Parnassus on Wheels is one more book that I’m reading on Oyster—I love the Professor and find myself grinning through his impassioned speeches about ‘the Good’ that books can do! To use a cliché: It’s a delightful romp!

October is such a beautiful month for reading. I’m loving the mantle of chilly weather that’s slowly settling over the northern hemisphere and find myself in a contemplative mood. I was reading about Miss K. Le Guin and also Margaret Atwood (whose Oryx trilogy is now on my TBR pile after seeing her live in a discussion with Carl Hiassen—she is so graceful and wise and erudite) and one thing that struck me about both Miss Atwood and Miss K. Le Guin is their reflective nature.

It’s as if in the allowing of your thoughts and your encounters and your musings to sort of seep through and settle in your experiences become a fertile ground for your writing. I find this fascinating because I’ve always felt that the only stories I would ever write are the ones I dream about (yep, I’ve dreamt stories and while dreaming also thought that hey, this would make a jolly good tale).

On another note, I’ve been contemplating issues of identity. There was an article in NY Times a while back about the “opt-out” generation, a generation of highly successful women in high-powered jobs who left it all to take care of their kids and who for various reasons found themselves returning to the workforce and subsequently found that they had to start at levels that were sadly nowhere near where they had left. There’s a lot to unpack there but the thing that struck me the most was how much each woman’s identity stemmed from what she had done i.e. her work persona. I think this is true for either of the sexes and I have this at the back of my mind as I embark upon Rosalind Miles’s The Women’s History of the World. I’m looking forward to seeing the identities that women have forged for themselves over the course of the last few centuries.

photo credit: dbtelford via photopin cc

Elizabeth Gaskell’s North and South. Again. A Review.

Hello, Book World! I know it’s been quiet here. For some reason I’ve found myself struggling to articulate what it was about North and South that I loved and enjoyed so much. Unfortunately, I know that I won’t be able to talk about any other book that I’ve read in the past few weeks (Elizabeth Wein’s Code Name Verity, Tanya Erzen’s Fanpire and Maria V. Snyder’s Scent of Magic) till I lay to rest my thoughts on North and South! So here goes nothing.

North and South was not a title that Mrs. Gaskell chose herself (apparently Dickens did); yet, the title is prescient, foreshadowing the story about to unfold within its pages.

Mrs. Gaskell transports the reader to England of the 1850s juxtaposing the aristocracy with tradesmen; masters with men; bucolic, laid-back South with bustling, audacious North. It’s impossible not to have a visceral sense of a country and of a people struggling to assimilate the seemingly disparate forces that they found themselves in the midst of.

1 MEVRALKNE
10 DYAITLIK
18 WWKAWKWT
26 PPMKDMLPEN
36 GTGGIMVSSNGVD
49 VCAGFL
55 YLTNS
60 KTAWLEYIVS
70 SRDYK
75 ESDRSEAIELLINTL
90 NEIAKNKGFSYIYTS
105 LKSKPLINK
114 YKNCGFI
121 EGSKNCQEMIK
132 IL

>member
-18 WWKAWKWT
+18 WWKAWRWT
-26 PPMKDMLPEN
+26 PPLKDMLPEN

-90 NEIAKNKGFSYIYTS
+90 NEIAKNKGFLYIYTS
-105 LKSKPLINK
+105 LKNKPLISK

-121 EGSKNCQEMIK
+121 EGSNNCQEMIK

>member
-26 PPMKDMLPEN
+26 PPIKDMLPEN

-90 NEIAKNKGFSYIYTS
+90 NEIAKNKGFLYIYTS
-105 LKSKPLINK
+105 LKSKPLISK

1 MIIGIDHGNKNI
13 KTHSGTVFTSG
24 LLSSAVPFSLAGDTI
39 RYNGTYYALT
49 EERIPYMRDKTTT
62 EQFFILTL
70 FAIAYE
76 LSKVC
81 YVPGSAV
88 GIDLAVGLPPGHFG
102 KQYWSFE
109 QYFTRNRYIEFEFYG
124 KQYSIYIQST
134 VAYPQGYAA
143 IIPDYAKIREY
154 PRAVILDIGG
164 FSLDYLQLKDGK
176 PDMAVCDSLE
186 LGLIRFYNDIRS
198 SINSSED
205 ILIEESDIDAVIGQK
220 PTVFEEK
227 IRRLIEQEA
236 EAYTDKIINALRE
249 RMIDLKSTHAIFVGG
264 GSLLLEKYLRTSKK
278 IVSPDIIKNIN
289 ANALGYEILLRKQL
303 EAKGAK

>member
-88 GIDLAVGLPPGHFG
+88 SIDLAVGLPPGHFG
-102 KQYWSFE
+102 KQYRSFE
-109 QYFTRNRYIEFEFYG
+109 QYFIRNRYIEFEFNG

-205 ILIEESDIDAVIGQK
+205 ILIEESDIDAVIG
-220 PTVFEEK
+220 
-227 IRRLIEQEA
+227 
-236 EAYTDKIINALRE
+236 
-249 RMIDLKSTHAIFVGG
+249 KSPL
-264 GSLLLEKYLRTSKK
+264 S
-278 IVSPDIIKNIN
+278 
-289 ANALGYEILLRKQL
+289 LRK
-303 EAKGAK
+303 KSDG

North and South begins with Margaret Hale in London, preparing to leave her home of 10 years to go back to the picturesque village of her childhood, Helstone. Alas, she is soon to be wrenched from Helstone too and transplanted to Milton located in north of England.

The set-up allows Mrs. Gaskell to have the flux in Margaret’s personal life mirror the larger transformations going on in the English society at that time as farming and agriculture struggled in the face of growing industrialism.

Born and brought up with Southern sensibilities, Margaret is aghast at the grimness of both air and men, and the suffering and poverty that she encounters in Milton. At the same time Mrs. Gaskell lays bare all the biases and prejudices of Margaret’s upbringing and milieu and this in turn stops Margaret from becoming an insufferable luddite. Instead she takes on the role of an observer whose newness to the industrial ecosphere makes her question the status quo, especially the state of “hands” aka the labourers in the industrial towns that were mushrooming all over northern England.

If Margaret is the torchbearer of the South then John Thornton certainly epitomizes the North: a self-made man who by dint of hard-work and self-discipline rose to become a wealthy and an important manufacturer. Mrs. Gaskell sets them up as a perfect foil to each other.

They start out at the opposite ends of the spectrum and reflect the sentiments of the time with Thornton perhaps espousing the views of the prevailing industrial class and Margaret perhaps voicing what Mrs. Gaskell herself must have thought and felt after having lived for so many years in Manchester, the industrial town on which Milton is modeled.

Thornton feels that those who are “unsuccessful in raising themselves in the world” are “their own enemies.” Commenting on his own success he says:

“I feel that in my own case it is no good luck, nor merit, nor talent,—but simply the habits of life which taught me to despise the indulgences not thoroughly earned,—indeed which Miss Hale says is impressed on the countenances of the people of Milton, is but the natural punishment of dishonestly-enjoyed pleasure, at some former period of their lives. I do not look on self-indulgent, sensual people as worthy of my hatred; I simply look upon them with contempt for their poorness of character.”

Poorness of character? Oh dear. That sounds like a 19th century version of a 21st century answer that’s trotted out whenever questions are raised as to why certain groups of people are not as successful as others. Or for that matter why one gender (read women) still does not have it all together in the 21st century, a century of “girl power” where women can be, do, and have anything they want; where it is most certainly the girl’s responsibility if she doesn’t succeed in a world that has as its basis egalitarianism and equality.